Edinburgh-based artist Polly Verity creates detailed and intricate sculptures out of paper and wire. Most of her subjects are animals or mythological creatures and the size of her sculptures range from palm to life sized. The wire for the sculptures is built up into a 3D frame and this becomes the contour and outline of the creature. The wires are joined together through wrapping and pinching; no heat is applied to forge the wire. She then applies wet fine paper that she first sizes with glue onto the structure. The paper dries and tightens up while formed on the frame. Her creations are usually kept encased in a glass dome or box for protection and display.
In addition to these incredible sculptures, Verity also creates geometric origami paper art and wearable paper art. Her ability to meticulously create such delicate and intricate designs out of basic and simple tools like paper and wire is impressive. Be sure to check out her Flickr page for more photos, including some of a project she worked on with her brother involving the sculpting of crumpled tissue paper organs.
Most of Ana Teresa Barboza’s embroidery work centers around the body. There are usually sharp contrasts of color imagery embedded in her work, and sometimes, she will use graphite to draw on her fabric before beginning to stitch. These mixed media pieces address the fragmentation of the body, as well as the ability to mold and sculpt our bodies, and how we use them to cultivate identities. Barboza’s work also makes us deeply aware of the internality/externality of our bodies and the primality with which they exist in relation to others.
In addition to these basic concepts, her work is often humorous. Something about embroidery in general renders its subjects playful, as it never seems to take itself too seriously. It therefore becomes the perfect medium for Barboza’s subject matter. A scene that would normally be perceived as grotesque – such as a woman pulling our her entrails – becomes absurd and funny. Perhaps it has something to do with the delicacy and softness of the form and medium. Regardless, Barboza’s work leaves me with a smile.
Javier Pérez’s video, En Puntos, features a ballerina who puts on a pair of pointe shoes that are extended by a pair of sharp kitchen knives. Once she has the shoes on, she begins to balance herself on top of a grand piano, the tips of the knives scratching, scraping, and cutting the surface of the piano. At times, she finds herself on the edge of the piano, and she yelps as she struggles to keep her balance and maintain her strength. At the end of the video, the curtains close on her “performance” in an empty theater. Meant to resonate with the idea of a music box, Pérez’s video captures the fragility and discipline embodied in ballet, while also demonstrating the vulnerability and despair brought to stage performance in general. Also apparent is a delicate violence that makes you wince as the ballerina traverses the piano’s surface.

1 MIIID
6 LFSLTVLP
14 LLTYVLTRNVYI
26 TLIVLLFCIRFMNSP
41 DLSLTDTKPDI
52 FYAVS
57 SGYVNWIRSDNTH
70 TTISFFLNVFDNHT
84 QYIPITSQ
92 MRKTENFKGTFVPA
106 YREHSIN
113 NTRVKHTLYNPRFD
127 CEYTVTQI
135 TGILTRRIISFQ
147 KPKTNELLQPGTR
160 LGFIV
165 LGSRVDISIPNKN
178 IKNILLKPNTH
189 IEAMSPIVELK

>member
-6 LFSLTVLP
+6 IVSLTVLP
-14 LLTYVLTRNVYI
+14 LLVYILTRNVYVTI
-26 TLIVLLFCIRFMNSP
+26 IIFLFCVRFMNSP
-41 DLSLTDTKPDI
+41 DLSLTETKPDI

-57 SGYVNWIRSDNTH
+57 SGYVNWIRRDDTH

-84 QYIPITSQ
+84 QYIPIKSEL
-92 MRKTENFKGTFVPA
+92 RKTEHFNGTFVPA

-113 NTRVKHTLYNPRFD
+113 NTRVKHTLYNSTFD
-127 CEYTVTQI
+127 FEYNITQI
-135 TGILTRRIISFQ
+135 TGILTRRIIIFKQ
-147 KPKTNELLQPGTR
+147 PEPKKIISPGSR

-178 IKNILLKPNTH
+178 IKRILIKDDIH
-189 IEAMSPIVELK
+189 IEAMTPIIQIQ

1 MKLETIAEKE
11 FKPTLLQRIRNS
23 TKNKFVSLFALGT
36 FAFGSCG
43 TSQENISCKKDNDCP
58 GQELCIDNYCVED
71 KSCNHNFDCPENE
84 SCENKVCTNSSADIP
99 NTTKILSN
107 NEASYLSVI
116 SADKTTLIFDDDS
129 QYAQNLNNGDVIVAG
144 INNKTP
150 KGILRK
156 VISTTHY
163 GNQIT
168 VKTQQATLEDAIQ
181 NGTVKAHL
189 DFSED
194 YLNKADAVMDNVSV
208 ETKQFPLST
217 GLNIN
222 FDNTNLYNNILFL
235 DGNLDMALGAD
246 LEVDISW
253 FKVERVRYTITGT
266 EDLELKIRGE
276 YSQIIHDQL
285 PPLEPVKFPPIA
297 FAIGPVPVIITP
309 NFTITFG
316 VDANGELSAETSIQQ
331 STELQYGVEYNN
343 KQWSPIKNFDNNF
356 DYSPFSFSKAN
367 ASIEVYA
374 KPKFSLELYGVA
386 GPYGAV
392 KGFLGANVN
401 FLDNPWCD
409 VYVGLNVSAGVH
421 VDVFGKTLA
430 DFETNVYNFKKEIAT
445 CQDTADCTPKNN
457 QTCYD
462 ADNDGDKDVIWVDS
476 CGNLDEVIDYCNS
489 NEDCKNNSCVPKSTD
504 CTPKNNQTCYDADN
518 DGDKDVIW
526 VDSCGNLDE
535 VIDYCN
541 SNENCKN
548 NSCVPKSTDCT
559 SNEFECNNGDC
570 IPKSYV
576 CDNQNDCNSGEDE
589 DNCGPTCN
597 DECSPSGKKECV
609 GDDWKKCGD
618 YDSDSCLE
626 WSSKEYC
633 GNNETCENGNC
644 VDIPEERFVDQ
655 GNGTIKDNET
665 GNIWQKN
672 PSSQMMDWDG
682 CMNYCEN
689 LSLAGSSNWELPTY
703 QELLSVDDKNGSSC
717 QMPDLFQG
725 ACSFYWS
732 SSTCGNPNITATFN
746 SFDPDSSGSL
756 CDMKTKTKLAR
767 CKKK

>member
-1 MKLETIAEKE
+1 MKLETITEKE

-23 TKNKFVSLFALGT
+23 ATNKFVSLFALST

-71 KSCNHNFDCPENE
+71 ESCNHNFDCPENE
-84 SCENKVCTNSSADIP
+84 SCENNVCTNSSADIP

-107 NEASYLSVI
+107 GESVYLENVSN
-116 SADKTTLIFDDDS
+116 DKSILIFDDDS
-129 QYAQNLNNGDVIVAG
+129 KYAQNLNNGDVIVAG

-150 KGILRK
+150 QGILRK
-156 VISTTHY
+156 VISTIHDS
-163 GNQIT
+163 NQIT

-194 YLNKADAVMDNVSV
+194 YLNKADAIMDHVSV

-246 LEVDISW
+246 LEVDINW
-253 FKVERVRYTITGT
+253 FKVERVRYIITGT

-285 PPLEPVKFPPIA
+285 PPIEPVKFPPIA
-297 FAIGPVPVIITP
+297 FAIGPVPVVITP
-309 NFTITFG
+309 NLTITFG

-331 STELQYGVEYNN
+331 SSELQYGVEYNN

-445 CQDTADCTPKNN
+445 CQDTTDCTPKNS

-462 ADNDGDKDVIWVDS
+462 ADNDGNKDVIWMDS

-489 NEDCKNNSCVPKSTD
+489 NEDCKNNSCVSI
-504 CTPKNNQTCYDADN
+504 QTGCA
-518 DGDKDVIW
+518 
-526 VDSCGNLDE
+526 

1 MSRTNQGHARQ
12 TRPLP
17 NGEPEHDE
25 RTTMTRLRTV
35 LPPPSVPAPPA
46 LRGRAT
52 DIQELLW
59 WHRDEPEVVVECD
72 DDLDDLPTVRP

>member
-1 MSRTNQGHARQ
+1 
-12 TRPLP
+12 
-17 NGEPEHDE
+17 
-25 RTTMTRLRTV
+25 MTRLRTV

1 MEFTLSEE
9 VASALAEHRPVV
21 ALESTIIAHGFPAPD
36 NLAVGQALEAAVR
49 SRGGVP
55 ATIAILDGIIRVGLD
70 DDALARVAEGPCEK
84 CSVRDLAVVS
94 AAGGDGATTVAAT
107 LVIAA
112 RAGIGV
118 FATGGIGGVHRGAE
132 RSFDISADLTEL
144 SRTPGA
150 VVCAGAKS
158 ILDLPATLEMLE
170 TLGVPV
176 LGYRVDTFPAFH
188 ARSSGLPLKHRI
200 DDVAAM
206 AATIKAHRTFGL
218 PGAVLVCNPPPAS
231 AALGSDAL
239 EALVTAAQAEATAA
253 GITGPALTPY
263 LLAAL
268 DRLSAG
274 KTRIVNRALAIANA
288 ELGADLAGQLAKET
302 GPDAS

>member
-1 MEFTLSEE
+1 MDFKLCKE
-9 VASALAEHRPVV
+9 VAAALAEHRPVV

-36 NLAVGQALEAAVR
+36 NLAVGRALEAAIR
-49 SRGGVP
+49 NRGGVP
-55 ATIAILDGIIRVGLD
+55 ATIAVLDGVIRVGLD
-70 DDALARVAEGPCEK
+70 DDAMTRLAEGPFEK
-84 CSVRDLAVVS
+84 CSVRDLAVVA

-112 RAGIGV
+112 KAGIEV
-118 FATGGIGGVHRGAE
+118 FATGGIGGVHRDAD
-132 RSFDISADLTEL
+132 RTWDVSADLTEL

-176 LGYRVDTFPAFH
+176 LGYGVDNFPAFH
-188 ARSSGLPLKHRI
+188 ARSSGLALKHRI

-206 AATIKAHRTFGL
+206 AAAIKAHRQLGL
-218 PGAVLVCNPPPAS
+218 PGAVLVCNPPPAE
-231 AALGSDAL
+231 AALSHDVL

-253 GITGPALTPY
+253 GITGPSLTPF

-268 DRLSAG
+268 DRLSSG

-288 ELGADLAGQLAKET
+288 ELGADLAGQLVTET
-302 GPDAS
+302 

“Through this work, Javier Perez investigates and reflects once again upon the human condition. Using a strongly metaphorical language rich in powerful symbolism, he reveals the weaknesses that become the boundaries between seemingly irreconcilable concepts such as: beauty and cruelty, fragility and violence, culture and nature or life and death.” (via)
Mary O’Malley’sBottom Feeders is a series of oceanic ceramics that look as if they were discovered among sea wreckage. These “porcelain crustaceans” appear delicate and dangerous, as the aquatic life that crawls among the porcelain seems as if could consume and become the dish itself. Inspired by her home by the sea, O’Malley created this series with porcelain, red Iron oxide, 22 karat gold luster, and a cone 6 glaze that shes makes herself using a recipe called Alfred White. She enjoys creating work that juxtaposes seemingly disparate imagery or ideas, such as the series of urns she created that she intended to be humorous. Of this series, she says,
“What interested me with this series, is by applying the creatures to plates and bowls I was reminded of naturally occurring circumstances where nature takes over man made scenarios. Humans are constantly vying for power against the natural world but we can never quite seem to win. Once I started to create these pieces I then started to notice the same pattern going on in the world around me: moss growing on a concrete wall, barnacles growing on the side of a dock, tufts of grass poking up through cracks in the sidewalk, etc. Maybe I am interested in this series because it is a truer representation of the world we exist in.” (via)
Be sure to check out O’Malley’s Etsy shop, where you can purchase some of her work. She currently lives in New York.